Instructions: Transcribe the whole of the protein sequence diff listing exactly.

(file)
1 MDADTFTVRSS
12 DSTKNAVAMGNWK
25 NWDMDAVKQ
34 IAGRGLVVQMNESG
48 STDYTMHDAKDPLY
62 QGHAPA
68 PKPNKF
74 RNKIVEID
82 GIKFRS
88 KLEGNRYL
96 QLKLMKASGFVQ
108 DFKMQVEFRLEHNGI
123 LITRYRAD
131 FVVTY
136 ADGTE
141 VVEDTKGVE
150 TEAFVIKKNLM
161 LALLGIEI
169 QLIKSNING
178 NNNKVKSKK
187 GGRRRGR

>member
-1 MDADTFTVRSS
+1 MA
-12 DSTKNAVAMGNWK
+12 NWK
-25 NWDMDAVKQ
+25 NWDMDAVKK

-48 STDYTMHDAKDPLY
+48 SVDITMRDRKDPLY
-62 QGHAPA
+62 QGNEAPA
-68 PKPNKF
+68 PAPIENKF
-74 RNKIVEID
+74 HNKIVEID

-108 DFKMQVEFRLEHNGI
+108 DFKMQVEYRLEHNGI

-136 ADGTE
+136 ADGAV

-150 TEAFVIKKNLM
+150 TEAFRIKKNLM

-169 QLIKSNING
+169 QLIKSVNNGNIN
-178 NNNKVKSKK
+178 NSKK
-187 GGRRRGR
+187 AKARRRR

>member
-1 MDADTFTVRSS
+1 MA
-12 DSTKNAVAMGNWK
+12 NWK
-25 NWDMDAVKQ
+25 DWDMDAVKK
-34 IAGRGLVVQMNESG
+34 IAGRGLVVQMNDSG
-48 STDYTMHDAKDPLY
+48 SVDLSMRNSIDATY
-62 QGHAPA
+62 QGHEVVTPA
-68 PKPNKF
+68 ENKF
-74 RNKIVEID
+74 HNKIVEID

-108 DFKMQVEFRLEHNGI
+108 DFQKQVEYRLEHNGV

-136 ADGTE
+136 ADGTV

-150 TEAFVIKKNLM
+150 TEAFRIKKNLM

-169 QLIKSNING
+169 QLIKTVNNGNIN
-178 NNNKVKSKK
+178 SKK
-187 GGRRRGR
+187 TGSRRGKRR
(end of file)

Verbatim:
1 MDADTFTVRSS
12 DSTKNAVAMGNWK
25 NWDMDAVKQ
34 IAGRGLVVQMNESG
48 STDYTMHDAKDPLY
62 QGHAPA
68 PKPNKF
74 RNKIVEID
82 GIKFRS
88 KLEGNRYL
96 QLKLMKASGFVQ
108 DFKMQVEFRLEHNGI
123 LITRYRAD
131 FVVTY
136 ADGTE
141 VVEDTKGVE
150 TEAFVIKKNLM
161 LALLGIEI
169 QLIKSNING
178 NNNKVKSKK
187 GGRRRGR

>member
-1 MDADTFTVRSS
+1 MA
-12 DSTKNAVAMGNWK
+12 NWK
-25 NWDMDAVKQ
+25 NWDMDAVKK

-48 STDYTMHDAKDPLY
+48 SVDITMRDRKDPLY
-62 QGHAPA
+62 QGNEAPA
-68 PKPNKF
+68 PAPIENKF
-74 RNKIVEID
+74 HNKIVEID

-108 DFKMQVEFRLEHNGI
+108 DFKMQVEYRLEHNGI

-136 ADGTE
+136 ADGAV

-150 TEAFVIKKNLM
+150 TEAFRIKKNLM

-169 QLIKSNING
+169 QLIKSVNNGNIN
-178 NNNKVKSKK
+178 NSKK
-187 GGRRRGR
+187 AKARRRR

>member
-1 MDADTFTVRSS
+1 MA
-12 DSTKNAVAMGNWK
+12 NWK
-25 NWDMDAVKQ
+25 DWDMDAVKK
-34 IAGRGLVVQMNESG
+34 IAGRGLVVQMNDSG
-48 STDYTMHDAKDPLY
+48 SVDLSMRNSIDATY
-62 QGHAPA
+62 QGHEVVTPA
-68 PKPNKF
+68 ENKF
-74 RNKIVEID
+74 HNKIVEID

-108 DFKMQVEFRLEHNGI
+108 DFQKQVEYRLEHNGV

-136 ADGTE
+136 ADGTV

-150 TEAFVIKKNLM
+150 TEAFRIKKNLM

-169 QLIKSNING
+169 QLIKTVNNGNIN
-178 NNNKVKSKK
+178 SKK
-187 GGRRRGR
+187 TGSRRGKRR